Media makers must consider racial representation

By Assistant Arts & Culture Editor

Works of art can seem diverse on the surface but have deeper flaws within, and media makers should carefully consider the effects their work will have on viewers.

Artistic liberties, creative freedoms and free speech all play a role in creating influential art, but so does awareness of culture, race, ethnicity and sexual orientation. For example, the long-running TV drama “Grey’s Anatomy” has received both praise and criticism for its diverse cast and characters. The show is progressive because head writer Shonda Rhimes casts men and women of different races and sexual orientations in equally important roles. However, “Grey’s Anatomy’s” use of scripted diversity without exploring realistic cultural differences can seem forced.

Artists use creative freedoms to make their work meaningful, but media makers must consider how their portrayals affect real people. Lena Dunham’s HBO show “Girls” has been scrutinized for exclusively highlighting the homogeneous lives of upper-class white girls in New York City. Dunham responded to this criticism in a May 7, 2012 NPR broadcast, defending her work by saying the show is based on her personal life and experiences. Dunham claimed that she cannot write characters who come from backgrounds that differ from her own because they would seem unrealistic. However, ignorance is no excuse.

It has been said that writers should write what they know. Dunham identifies as Jewish, noting her mother is Jewish although her father is not. Even though several of her characters are written as Jewish, they do not portray the culture effectively and she is therefore missing an opportunity to connect with the Jewish community in a poignant way. Only portraying one tiny facet of life in her fictional stories does a disservice to underrepresented groups that face prejudice.

Alternatively, Mindy Kaling is one of a few Indian-American actresses currently playing a lead role on network television, which places a lot of pressure on her to give an accurate representation. She combats this imbalance by referencing her race throughout her Fox show “The Mindy Project” while refusing to write a role for herself in her show that would typically be typecast for an Indian-American woman, therefore empowering Indian-American women in a subtle but powerful way. Dunham could maintain the feminist essence of “Girls” and showcase New York City’s undeniable diversity by writing in subtle mentions and anecdotes about being a part of Jewish culture to truly represent and connect with the Jewish community in a way that could combat stereotyping.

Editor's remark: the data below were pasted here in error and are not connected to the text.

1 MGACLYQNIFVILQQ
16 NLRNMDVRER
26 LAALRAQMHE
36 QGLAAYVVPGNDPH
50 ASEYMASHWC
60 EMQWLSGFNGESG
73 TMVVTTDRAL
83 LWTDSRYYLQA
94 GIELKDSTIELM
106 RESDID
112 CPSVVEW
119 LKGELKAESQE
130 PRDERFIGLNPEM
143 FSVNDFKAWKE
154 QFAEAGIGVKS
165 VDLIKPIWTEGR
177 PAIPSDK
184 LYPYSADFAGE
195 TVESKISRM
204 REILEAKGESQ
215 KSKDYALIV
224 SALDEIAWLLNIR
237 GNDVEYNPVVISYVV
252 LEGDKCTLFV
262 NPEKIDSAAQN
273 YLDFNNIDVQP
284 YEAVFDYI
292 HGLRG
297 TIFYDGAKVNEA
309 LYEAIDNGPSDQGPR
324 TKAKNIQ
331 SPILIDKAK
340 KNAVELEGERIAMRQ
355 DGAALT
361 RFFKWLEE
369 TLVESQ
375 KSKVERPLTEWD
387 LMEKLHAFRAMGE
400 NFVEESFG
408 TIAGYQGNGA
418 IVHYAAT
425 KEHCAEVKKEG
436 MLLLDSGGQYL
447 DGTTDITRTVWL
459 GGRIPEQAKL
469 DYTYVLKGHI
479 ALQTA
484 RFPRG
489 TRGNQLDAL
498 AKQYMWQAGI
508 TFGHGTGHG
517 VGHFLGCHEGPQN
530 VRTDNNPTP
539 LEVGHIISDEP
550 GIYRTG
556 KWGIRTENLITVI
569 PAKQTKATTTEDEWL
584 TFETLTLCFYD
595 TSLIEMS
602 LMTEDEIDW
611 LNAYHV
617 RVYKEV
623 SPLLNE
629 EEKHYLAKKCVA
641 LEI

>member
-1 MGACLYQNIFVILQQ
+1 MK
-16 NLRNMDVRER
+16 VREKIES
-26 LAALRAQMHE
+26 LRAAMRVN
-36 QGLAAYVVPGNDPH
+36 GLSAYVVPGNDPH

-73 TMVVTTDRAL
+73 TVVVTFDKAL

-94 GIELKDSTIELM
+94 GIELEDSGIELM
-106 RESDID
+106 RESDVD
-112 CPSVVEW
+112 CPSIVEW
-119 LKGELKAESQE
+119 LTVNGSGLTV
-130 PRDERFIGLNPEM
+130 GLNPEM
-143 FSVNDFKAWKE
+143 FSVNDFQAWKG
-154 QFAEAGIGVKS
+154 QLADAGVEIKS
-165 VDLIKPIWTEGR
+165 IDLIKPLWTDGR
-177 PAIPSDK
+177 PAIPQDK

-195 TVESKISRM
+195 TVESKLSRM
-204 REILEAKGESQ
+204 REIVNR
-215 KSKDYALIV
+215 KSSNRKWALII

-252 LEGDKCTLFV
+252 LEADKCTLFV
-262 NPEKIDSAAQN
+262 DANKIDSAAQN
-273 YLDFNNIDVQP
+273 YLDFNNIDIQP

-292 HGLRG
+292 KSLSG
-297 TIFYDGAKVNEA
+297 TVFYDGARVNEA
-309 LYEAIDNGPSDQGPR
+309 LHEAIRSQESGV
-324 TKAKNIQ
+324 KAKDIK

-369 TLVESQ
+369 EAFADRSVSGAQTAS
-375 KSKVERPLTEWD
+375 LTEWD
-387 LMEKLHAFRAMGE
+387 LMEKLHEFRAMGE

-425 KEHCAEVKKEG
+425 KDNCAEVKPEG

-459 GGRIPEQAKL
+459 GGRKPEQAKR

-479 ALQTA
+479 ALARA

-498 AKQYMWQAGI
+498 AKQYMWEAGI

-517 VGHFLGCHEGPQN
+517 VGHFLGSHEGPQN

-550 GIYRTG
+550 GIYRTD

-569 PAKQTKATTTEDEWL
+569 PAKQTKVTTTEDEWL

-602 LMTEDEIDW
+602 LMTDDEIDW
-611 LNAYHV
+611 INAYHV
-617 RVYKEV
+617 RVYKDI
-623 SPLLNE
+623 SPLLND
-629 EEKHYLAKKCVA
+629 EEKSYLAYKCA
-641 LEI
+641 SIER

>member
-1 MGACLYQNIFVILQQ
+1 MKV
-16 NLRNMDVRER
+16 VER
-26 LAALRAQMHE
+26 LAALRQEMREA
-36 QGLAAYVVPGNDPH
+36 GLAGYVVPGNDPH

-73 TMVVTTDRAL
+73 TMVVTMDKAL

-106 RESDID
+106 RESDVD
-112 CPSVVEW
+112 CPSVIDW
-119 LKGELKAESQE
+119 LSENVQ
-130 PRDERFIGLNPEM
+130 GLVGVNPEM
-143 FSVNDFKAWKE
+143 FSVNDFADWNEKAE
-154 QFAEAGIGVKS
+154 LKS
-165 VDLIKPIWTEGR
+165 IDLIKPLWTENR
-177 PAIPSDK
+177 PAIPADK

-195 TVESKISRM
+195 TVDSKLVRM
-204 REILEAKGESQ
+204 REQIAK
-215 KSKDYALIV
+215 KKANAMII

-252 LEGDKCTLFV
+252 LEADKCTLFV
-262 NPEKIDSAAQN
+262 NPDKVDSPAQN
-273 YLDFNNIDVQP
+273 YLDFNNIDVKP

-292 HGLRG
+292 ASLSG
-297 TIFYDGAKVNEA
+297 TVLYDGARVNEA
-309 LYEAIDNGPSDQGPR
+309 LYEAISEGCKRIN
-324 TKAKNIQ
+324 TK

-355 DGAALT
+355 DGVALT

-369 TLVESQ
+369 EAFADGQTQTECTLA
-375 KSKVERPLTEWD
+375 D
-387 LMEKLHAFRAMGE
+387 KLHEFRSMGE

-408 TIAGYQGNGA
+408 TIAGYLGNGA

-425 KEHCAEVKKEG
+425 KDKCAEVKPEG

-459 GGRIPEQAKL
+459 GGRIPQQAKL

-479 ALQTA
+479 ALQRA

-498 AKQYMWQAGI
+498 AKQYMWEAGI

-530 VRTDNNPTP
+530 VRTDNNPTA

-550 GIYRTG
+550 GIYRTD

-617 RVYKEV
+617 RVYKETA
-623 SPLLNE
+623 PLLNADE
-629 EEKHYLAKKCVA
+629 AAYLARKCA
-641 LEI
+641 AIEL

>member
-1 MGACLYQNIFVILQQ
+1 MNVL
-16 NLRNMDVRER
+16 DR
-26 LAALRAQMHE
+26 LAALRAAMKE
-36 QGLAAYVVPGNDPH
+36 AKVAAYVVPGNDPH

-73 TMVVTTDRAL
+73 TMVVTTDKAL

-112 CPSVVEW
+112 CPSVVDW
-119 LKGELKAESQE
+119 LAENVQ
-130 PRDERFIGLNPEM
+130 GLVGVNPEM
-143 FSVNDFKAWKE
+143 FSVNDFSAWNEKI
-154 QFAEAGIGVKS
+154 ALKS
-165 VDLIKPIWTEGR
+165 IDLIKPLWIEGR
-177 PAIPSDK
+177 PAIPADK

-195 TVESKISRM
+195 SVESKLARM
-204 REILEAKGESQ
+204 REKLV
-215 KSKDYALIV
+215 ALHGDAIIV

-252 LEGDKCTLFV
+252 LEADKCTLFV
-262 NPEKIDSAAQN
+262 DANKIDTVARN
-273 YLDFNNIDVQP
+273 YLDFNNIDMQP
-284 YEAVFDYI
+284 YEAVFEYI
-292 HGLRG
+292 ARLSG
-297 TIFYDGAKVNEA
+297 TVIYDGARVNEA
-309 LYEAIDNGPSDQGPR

A 2007 study conducted by Texas A&M University professor Srividya Ramasubramanian and Pennsylvania State University professor Mary Beth Oliver suggests that media portrayal of stereotypes of both blacks and Asians increased prejudices among the viewers studied, showing that viewers easily accept such stereotypes and internalize them.

Lena Foote, undergraduate student at the University of Illinois at Urbana-Champaign, researched the negative impact of iconic Disney princesses on young black girls in 2011. Disney’s only black princess, Tiana of “The Princess and the Frog,” further perpetuates stereotypes through the way her hair, body and attire are depicted as well as through her ostensibly limited vocabulary, which Foote concluded leads to low self-esteem in black girls.

This issue also extends into other children’s movies. Georgiana Dumitru, marketing manager at St. James Group in the United Kingdom, published a 2010 research paper titled “Socio-psychological Impact of Media on Children,” which found that children learn primarily by observing, concluding that children emulate many of the behaviors they witness on-screen that earn positive reactions.

In the recent “Despicable Me 2,” the villain, distastefully named El Macho, encapsulates all the stereotypes of a Latino man wrapped into one character. The fact that “Despicable Me 2” is a children’s movie is precisely why the overt stereotyping seen through El Macho is problematic. Dumitru’s study suggests that children subconsciously soak up messages in the media they consume, and media makers must remain aware of this.

By definition, art pushes boundaries and often makes viewers uncomfortable. Artists should aim to make their work as genuine as possible but should not lazily regress into familiarity. Instead, they should push the boundaries and try to connect to all cultures.

Drawing on personal experiences can add to an artist’s work, but media makers must be mindful of the wide spectrum of perspectives if they want to produce effective art. Artists need to demonstrate a broad understanding of the world’s various cultures to create positive change and effectively communicate with a realistic and diverse audience.

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